Paula Gardner is Community News Director of Reach her by email or follow her on Twitter.


Wolf's Bane

Mon, Mar 4, 2013 : 4:12 p.m.

I will never patronize any business that is located within one of these skyscrapers; I don't care what goes in, they'll have to do without me.

Ryan J. Stanton

Mon, Mar 4, 2013 : 1:24 a.m.

My favorite things about Washington Street: babo (for groceries), ABC (for brews and vegan eats), Blue Nile (for delicious Ethiopian food) and Mark's Carts (for all that is Mark's Carts). It's definitely a street worth walking down and I often find myself cutting over from Huron or even Liberty because it's a nice east-west drag if you're trying to get between Main and State.

Scott Reed

Mon, Mar 4, 2013 : 12:47 a.m.

Density and walkability are the key factors here. We need more and taller mixed-use developments, fewer cars and narrower roads. There are still too many so-called "historic" dilapidated houses that are a stain on the downtown, especially in the old fourth ward area. Hopefully the trend towards a more vibrant downtown will continue, and the local slumlords attempting to hold back positive development can be weeded out.


Mon, Mar 4, 2013 : 3:54 a.m.

Scott...go back to Chicago or NYC or wherever you resided before AA. Immigrants to AA , especiallly the ones who want to turn our town into a mini-NYC or mini-Chicago are ruining the uniqueness which Ann Arbor used to have!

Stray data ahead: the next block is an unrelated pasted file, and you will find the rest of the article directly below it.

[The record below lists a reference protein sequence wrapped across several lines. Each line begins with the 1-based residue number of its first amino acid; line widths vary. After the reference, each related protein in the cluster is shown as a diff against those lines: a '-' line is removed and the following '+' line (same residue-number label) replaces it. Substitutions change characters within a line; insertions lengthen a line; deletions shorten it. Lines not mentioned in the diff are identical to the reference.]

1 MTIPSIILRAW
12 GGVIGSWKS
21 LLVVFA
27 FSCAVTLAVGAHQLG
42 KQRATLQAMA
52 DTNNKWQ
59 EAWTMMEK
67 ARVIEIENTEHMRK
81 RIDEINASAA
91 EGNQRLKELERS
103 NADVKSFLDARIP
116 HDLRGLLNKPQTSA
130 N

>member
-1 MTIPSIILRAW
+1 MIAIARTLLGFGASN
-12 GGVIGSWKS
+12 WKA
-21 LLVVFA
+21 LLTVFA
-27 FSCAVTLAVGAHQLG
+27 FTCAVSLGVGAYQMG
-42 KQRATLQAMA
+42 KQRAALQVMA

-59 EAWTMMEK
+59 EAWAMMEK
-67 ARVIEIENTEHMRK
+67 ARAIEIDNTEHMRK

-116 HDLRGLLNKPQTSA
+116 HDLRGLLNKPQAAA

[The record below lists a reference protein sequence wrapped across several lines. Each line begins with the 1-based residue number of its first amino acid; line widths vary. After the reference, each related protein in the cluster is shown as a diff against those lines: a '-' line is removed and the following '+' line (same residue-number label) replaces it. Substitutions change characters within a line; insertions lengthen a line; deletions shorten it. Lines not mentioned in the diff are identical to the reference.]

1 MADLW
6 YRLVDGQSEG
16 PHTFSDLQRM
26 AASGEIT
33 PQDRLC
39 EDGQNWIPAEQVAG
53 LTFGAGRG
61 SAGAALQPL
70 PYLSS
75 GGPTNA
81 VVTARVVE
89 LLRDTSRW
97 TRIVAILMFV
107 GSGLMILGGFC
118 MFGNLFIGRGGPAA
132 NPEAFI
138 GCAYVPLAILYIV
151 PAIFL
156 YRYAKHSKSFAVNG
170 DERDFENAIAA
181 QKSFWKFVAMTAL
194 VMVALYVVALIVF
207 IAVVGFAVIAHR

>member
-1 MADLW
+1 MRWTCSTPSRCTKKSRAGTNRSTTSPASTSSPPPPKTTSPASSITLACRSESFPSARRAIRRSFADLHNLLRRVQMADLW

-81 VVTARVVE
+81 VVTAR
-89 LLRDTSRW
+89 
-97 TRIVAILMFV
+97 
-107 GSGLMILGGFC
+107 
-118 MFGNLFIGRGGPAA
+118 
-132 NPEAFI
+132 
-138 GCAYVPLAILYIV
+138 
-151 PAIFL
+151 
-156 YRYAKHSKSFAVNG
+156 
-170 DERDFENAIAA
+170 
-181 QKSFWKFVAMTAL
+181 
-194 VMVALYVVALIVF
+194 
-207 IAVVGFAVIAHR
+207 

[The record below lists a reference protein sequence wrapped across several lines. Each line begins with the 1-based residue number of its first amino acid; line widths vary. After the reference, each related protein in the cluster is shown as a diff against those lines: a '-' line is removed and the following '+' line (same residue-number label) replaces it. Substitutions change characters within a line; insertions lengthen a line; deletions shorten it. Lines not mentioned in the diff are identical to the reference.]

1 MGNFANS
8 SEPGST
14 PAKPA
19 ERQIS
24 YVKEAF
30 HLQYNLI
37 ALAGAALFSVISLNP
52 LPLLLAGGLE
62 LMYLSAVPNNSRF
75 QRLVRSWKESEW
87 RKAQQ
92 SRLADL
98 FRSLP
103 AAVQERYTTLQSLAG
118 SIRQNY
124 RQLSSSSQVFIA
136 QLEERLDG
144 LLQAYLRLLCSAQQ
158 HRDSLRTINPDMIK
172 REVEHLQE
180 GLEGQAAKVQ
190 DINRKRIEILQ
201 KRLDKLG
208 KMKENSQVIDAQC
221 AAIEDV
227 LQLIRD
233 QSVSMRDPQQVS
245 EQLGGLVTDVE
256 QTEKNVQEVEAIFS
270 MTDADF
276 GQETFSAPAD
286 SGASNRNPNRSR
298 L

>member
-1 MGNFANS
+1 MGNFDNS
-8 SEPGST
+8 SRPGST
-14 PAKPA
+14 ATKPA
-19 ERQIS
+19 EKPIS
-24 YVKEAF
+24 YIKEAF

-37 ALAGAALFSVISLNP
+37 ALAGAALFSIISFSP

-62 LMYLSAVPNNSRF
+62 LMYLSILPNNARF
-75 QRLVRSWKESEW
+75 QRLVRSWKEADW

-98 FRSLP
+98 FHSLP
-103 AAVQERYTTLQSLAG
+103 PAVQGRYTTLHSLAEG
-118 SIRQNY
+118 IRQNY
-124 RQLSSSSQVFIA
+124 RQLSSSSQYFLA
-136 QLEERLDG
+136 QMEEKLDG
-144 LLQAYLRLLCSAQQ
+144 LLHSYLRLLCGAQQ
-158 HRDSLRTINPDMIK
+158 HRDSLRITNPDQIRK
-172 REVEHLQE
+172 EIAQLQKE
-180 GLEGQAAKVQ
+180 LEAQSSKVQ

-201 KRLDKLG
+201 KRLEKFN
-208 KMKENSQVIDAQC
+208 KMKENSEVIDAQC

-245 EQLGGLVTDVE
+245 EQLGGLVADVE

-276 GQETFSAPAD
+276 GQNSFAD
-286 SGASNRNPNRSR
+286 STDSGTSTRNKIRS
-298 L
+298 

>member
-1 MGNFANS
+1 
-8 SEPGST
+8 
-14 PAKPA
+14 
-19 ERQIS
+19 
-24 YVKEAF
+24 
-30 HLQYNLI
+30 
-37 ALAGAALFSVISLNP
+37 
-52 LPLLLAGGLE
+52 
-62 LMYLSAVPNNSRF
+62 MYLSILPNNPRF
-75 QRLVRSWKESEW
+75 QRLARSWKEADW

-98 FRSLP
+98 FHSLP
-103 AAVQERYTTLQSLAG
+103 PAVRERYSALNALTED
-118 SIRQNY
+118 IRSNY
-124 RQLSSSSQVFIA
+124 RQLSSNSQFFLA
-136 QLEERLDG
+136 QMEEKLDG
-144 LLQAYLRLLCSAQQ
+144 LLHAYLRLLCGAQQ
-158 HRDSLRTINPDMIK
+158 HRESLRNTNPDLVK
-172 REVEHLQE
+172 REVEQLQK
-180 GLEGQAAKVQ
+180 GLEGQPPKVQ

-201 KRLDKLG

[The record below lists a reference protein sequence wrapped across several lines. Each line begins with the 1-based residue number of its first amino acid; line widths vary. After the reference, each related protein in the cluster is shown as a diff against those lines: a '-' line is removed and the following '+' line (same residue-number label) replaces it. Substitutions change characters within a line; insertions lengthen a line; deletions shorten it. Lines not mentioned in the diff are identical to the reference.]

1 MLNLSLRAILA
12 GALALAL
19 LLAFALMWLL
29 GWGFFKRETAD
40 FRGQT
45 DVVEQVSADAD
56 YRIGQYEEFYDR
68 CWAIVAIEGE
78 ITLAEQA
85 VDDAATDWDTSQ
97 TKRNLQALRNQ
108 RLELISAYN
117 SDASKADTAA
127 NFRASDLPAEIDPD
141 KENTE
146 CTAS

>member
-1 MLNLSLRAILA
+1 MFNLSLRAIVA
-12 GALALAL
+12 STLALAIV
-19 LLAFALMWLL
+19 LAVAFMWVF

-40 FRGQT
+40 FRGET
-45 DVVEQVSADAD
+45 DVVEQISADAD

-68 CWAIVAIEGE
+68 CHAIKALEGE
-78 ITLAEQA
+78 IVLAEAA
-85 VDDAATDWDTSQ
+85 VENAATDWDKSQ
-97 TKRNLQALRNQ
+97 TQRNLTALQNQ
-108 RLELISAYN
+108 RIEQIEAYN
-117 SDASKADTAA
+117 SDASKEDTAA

Wolf's Bane

Sun, Mar 3, 2013 : 4:30 p.m.

This is an ad for McKinley Towne Centre. Nicely played. Don't forget, McKinley are the same guys who gave us that church ruin over on Main street for many years. Kudos.

Wolf's Bane

Mon, Mar 4, 2013 : 4:10 p.m.

Paula, check your records. McKinley was the first of many to purchase the the Greek Church. In fact, they let the scrappers come in and turn it into a ruin to begin with. Check your records, Paula.

Paula Gardner

Mon, Mar 4, 2013 : 11:39 a.m.

The church ruin? If you mean the former Greek Orthodox church, McKinley owned the parking lot. Not the building as it fell apart.


Sun, Mar 3, 2013 : 5:59 p.m.

No doubt.


Sun, Mar 3, 2013 : 3:32 p.m.

Some serious work needs to be done on State (not just the pavement, which is INSANE; every trip down that street takes about 6 months off the life of my car). That unoccupied area by the Blue Front (is that its official name? It's the liquor store w/ blue awning and frontage) and across the street is depressing looking. It would be great to get some well-used businesses in there. Does anyone here shop regularly at Babo? Any thoughts as to what it offers that's different or better from Sparrow Market or Meijer? I frequently walk by it on my way home, and went ina couple times, but didn't spend a lot of time comparing, etc. Some input would help.


Mon, Mar 4, 2013 : 3:23 a.m.

Never shopped at Babo, but I hope it's better than Kerrytown grocery shopping.....last time I was there I couldn't find prices on any of the produce, it was ridiculously crowded with high school students, the aisles were jammed too close together, and the check out clerk was clueless about any of the produce, including prices. I hope Babo does a better job than Sparrow's.

Tom Whitaker

Sun, Mar 3, 2013 : 9:17 p.m.

I think RUKiddingMe was referring to the empty space on Packard NEXT to the Blue Front, not the Blue Front itself, although the Blue Front owners might want to pay a little more attention to how their windows look from the outside.